PLEATS IN BETWEEN - Redefining Pleats Through Workshop and Making and Pleating Machine Prototype Development
Two years ago, I came to London with a solid idea that I wanted to make a piece of shape memorable fabric to exploit a three-dimensional cubic pleat pattern that I had created. However, my research journey has taken me to places I was not expecting and I have discovered more possibilities which have changed how I am thinking about my research theme.
I have shifted my focus away from producing physical objects, to think about what it means to double or multiple fold the cloth of a garment. What is a pleat? What is in a pleat? At first these questions were too abstract for me to answer. I was not sure whether I was ready to deal with such philosophical questions. Employing different research methods, including: workshop facilitation, pleating trials, making garments, and designing costumes, I have come to understand my position in the research spectrum and have gained more confidence in answering these questions.
Pleats use double or even triple the amount of fabric ‘necessary’ in a garment. In the times of material scarcity, pleats represented the heightened social status and wealth of the wearer. When asked, ‘What is a pleat?’, the first answer I gave was, ‘Luxury’. It was the only answer I could imagine. Later, I began to observe the space in the pleats, trying to connect the architectural concept of negative space with pleating. By pleating more and more fabric, I gradually understood that it is my time and labour that is in the pleat. Each pleat not only contains the excessive amount of fabric, but also the time and labour I have devoted to make them.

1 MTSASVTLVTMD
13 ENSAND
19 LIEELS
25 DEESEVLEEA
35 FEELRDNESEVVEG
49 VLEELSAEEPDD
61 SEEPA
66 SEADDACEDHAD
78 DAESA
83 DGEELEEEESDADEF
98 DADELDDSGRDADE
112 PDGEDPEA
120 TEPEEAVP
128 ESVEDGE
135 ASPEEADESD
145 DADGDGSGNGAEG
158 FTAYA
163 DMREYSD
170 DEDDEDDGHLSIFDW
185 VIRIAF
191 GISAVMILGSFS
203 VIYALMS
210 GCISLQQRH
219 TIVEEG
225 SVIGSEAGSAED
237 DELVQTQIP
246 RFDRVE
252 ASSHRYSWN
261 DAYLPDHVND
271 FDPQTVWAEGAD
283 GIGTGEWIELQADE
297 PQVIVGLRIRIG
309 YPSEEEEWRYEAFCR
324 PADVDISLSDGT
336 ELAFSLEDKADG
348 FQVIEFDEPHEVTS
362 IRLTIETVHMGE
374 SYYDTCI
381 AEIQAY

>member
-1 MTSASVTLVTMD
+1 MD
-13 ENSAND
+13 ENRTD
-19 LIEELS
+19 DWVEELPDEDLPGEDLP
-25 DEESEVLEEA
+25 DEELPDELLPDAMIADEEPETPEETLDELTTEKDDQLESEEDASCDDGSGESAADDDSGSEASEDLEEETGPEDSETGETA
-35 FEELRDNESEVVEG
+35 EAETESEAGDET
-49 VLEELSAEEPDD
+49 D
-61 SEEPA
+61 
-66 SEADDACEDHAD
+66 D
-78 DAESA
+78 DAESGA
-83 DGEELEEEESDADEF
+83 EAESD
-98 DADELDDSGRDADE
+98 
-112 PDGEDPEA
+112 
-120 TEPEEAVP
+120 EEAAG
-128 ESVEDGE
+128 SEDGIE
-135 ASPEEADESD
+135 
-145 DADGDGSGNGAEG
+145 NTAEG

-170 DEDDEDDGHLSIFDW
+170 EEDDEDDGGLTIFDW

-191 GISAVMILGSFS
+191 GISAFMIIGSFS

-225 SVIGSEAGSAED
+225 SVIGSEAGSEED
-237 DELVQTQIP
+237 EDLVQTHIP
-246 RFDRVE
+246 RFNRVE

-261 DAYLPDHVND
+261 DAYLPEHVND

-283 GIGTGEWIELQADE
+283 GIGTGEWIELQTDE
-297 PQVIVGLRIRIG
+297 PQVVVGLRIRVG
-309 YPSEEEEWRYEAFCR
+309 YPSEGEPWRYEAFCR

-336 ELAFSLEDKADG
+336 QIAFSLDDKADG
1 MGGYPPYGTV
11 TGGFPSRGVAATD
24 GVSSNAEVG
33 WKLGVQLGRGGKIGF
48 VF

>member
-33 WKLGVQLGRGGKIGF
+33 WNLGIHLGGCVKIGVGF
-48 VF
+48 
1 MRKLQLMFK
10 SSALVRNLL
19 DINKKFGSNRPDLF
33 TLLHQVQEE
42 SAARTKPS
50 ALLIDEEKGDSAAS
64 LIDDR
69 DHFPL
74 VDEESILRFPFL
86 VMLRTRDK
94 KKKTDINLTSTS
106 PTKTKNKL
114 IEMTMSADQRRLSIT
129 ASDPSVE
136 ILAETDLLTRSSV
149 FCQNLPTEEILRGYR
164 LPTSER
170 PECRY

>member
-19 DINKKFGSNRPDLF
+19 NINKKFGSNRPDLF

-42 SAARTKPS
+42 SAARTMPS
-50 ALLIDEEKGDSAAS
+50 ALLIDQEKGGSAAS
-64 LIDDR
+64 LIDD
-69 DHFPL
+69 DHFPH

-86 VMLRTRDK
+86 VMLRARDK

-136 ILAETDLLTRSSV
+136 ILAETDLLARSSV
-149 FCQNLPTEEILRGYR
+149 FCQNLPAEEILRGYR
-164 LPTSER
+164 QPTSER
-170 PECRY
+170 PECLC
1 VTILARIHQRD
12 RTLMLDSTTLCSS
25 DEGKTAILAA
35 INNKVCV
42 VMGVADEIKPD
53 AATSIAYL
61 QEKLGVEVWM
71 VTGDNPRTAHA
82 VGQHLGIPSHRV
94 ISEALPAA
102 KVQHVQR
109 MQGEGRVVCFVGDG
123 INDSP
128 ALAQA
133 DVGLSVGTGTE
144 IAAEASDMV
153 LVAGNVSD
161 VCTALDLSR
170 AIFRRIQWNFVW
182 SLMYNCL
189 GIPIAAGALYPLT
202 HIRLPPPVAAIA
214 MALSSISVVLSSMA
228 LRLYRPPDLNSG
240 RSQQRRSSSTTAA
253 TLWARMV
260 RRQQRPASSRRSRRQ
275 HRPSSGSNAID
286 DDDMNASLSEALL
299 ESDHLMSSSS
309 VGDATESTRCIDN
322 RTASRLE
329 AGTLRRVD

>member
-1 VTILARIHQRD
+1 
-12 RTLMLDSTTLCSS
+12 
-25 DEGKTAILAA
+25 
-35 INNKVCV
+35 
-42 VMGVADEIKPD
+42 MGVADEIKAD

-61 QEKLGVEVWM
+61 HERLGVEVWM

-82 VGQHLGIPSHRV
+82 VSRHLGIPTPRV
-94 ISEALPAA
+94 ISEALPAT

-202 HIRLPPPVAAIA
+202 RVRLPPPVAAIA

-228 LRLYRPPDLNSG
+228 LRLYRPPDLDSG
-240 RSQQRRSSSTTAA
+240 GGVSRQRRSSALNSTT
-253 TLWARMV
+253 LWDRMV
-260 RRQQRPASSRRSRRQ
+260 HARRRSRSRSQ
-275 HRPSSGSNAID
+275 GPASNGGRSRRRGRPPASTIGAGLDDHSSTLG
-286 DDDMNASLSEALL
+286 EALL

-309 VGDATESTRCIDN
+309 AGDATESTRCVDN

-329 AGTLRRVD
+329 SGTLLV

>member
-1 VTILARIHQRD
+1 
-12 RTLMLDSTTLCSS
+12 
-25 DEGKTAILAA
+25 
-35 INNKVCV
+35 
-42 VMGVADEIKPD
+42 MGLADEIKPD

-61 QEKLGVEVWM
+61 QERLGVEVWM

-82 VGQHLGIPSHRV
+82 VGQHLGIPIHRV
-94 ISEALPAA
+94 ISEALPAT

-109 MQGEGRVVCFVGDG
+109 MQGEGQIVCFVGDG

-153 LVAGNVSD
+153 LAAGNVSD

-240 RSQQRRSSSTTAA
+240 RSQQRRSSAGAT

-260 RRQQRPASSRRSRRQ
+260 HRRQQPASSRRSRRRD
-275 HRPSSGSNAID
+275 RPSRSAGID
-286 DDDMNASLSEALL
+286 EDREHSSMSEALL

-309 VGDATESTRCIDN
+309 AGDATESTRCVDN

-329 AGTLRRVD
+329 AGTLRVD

School of Design
Tsai-Chun Huang is a fashion designer with a costume design background. His PhD research based at Royal College of Art, London (Textile Design 2014–18) explores the spatial relationship between garments and the human body, focusing on the act of dressing.
Prior to his arrival in London, Tsai-Chun was a tutor attached to HAHA at ARMU Design Taipei where he taught preschoolers design through an architectural approach. In 2013, he received funding from the Taiwanese government to investigate traditional indigo dying techniques in China and the USA.
Tsai-Chun believes that the development of new materials will dramatically change fashion in the future. He is committed to researching fabric for inclusive design.
- BA Drama and Theatre, National Taiwan University, 2008; MA Institute of Fashion and Communication Design (Fashion Major), Shih-Chien University, 2011
- Technician, Ciment Pleating, London, 2016; Exhibition Organiser, Rui Xu Studio, London, 2015; Intern, Skin, New York, 2013; Wordrobe Manager, Lady Gaga Born This Way Ball, Taipei, 2012
- Elsewhere, Lower Gulbenkian Gallery, London, 2015; Geometric Obsession, Shi-Chien University, Taipei, 2011
- IFF International Perfume competition(Shortlist), UK, 2015